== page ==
US: Rival wholesalers support "Here's To Beer", says A-B

By | 4 May 2006

Anheuser-Busch has fiercely defended its campaign to promote beer in the US and pointed to the support of rival wholesalers as evidence of the programme's support throughout the industry.

The US beer giant fought back at claims from Miller Brewing and Heineken USA that the "Here's To Beer" served only its interests and shrugged off the fact that only it was funding the initiative.

Bob Lachky, A-B's executive vice president for global industry development, told just-drinks today (4 May) that the campaign had won the backing of wholesalers around the country, including those of its rivals.

"There is wide industry support at the wholesaler and retailer level and competitive wholesalers are signing up. What we need to put in perspective, is the perception of the industry not coming on board. This idea is really a Web-based idea, it's a platform idea to get the materials in the hands of local distributors who then activate those materials."

Lachky said it was vital that the campaign had the support of wholesalers and retailers around the US if the beer category was to be revitalised. "We can't turn our backs on the interests of retailers and wholesalers - their eyes can easily be turned by the profitability of other forms of alcohol."

Beer drinkers had already flocked to the campaign's website after a wave of grass-roots marketing activity in the US had promoted the campaign, Lachky said.

He pointed to a number of moves carried out under the auspices of the "Here's to Beer" campaign, including celebrating the anniversary of the end of Prohibition and ads encouraging drinkers to discuss with which famous person they would most like to have a beer as examples of successful "guerrilla" marketing activity.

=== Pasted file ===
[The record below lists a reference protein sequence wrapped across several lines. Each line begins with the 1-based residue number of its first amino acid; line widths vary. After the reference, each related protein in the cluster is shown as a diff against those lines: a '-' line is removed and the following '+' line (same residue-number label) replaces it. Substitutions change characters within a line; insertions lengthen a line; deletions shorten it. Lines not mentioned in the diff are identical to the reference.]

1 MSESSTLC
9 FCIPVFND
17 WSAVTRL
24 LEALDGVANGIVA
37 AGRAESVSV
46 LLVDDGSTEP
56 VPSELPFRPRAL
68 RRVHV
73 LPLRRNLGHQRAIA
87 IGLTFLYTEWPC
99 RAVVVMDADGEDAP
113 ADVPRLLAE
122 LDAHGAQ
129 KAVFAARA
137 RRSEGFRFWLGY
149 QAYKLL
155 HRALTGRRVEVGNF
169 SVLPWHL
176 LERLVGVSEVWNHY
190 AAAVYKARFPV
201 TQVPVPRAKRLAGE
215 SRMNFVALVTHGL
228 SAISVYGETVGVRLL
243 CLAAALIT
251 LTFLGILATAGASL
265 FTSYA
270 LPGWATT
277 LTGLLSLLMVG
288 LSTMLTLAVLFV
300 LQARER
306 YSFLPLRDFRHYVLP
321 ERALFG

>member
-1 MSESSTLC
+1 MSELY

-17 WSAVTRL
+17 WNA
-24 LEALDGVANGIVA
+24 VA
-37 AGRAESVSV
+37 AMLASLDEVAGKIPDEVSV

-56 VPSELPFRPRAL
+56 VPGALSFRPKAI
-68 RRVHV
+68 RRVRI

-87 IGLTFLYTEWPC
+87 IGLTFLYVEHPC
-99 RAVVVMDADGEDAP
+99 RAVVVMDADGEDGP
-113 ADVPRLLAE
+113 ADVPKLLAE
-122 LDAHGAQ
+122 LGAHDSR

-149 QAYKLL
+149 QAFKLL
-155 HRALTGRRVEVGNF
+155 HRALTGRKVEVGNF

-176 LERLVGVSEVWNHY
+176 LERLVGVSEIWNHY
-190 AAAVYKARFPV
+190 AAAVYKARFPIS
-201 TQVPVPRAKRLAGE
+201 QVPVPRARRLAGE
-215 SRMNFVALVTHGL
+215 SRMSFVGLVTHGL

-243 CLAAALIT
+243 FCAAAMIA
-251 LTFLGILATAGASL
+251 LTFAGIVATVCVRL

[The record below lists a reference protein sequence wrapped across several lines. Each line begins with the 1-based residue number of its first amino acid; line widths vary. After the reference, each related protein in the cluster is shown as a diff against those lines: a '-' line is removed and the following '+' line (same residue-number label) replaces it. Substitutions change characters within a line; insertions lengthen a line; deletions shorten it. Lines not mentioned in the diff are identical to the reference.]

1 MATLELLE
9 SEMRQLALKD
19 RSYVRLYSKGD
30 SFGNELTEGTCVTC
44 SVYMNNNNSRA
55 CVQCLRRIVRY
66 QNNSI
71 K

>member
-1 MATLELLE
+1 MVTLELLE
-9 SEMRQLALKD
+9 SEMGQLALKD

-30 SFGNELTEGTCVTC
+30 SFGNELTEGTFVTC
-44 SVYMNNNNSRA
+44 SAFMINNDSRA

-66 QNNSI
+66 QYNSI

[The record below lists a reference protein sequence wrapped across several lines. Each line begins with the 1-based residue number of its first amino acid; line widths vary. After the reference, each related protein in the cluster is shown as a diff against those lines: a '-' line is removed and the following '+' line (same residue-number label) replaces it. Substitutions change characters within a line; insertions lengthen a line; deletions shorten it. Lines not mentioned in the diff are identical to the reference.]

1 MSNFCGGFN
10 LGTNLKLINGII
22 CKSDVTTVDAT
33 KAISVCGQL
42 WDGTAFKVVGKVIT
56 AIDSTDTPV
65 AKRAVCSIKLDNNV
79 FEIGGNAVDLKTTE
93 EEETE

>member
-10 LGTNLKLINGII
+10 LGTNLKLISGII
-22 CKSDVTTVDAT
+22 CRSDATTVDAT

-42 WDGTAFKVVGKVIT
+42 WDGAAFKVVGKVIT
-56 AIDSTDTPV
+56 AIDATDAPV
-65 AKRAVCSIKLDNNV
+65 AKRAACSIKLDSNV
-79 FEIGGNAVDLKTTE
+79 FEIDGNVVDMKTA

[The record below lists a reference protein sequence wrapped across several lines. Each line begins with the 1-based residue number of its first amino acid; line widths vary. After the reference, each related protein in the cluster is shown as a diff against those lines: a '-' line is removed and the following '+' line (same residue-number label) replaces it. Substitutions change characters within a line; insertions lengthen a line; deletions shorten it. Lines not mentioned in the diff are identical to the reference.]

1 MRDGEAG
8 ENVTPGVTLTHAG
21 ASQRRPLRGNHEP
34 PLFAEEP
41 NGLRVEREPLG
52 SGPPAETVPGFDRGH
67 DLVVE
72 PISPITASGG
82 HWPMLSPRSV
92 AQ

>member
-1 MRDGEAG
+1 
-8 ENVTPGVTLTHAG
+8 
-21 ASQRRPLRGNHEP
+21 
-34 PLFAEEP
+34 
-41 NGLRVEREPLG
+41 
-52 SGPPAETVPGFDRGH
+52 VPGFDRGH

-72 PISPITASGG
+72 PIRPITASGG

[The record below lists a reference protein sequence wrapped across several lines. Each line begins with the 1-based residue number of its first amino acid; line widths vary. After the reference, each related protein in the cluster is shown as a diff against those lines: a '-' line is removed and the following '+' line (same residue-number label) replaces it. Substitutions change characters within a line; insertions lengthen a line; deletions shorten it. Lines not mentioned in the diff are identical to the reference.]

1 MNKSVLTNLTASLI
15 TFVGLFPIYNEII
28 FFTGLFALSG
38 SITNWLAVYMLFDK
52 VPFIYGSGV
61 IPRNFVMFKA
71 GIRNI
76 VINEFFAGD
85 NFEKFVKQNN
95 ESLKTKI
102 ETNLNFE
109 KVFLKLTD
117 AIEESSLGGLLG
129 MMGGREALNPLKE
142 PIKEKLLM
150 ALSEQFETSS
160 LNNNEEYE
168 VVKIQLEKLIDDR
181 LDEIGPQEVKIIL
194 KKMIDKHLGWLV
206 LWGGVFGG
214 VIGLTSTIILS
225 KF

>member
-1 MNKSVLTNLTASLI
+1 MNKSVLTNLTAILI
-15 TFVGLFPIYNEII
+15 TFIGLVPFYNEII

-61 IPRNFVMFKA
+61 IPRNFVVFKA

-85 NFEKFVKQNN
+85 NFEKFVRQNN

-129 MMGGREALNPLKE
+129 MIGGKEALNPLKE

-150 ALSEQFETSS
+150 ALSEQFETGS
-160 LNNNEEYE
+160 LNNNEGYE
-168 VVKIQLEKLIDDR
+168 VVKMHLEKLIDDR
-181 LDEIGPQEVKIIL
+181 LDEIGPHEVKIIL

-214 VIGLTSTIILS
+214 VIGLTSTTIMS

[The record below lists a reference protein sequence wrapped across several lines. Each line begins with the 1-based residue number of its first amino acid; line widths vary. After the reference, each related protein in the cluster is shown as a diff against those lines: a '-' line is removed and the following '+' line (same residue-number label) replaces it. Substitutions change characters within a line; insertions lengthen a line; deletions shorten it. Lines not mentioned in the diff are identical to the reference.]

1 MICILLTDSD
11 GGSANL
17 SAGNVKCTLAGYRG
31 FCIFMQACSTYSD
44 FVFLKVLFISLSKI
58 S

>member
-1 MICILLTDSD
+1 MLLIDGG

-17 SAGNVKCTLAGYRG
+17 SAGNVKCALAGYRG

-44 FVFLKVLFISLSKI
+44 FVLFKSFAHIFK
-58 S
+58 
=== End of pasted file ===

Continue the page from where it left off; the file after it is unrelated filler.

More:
"Web marketing is very exciting - no individual brewer is using it to the degree we are. I'm very excited by this - we've now got to go and sell the category."

Lachky said the campaign had had initial support from rival brewers but A-B and US trade body the Beer Institute had decided to part ways after the first TV ad was aired during this year's Super Bowl.

"It doesn't need a group of brewers and a committee to decide whether this (marketing activity) is right or not. We agreed to part ways with the Beer Institute after the initial TV ad because we did not want to get bogged down in a committee."

The campaign had managed to get "some momentum" behind the category, Lachky said, with domestic shipments starting to rise again in some US states. He insisted that A-B and rival brewer Coors Brewing had worked to "nurture" the category and had "added variety" to the products on offer to distributors.

A-B has in recent months signed deals to import Grolsch and Tiger Beer into the US, while also asking drinkers in New England and Ohio to vote for a "hometown brew" to be produced by the company.

Lachky also acknowledged that Miller Brewing had a "different" marketing strategy by focusing solely on its own brand stable but added: "They're not trying to grow the category through innovation - that's a fact. They're cannabalising the category."

Sectors: Beer & cider

Companies: A-B, Heineken

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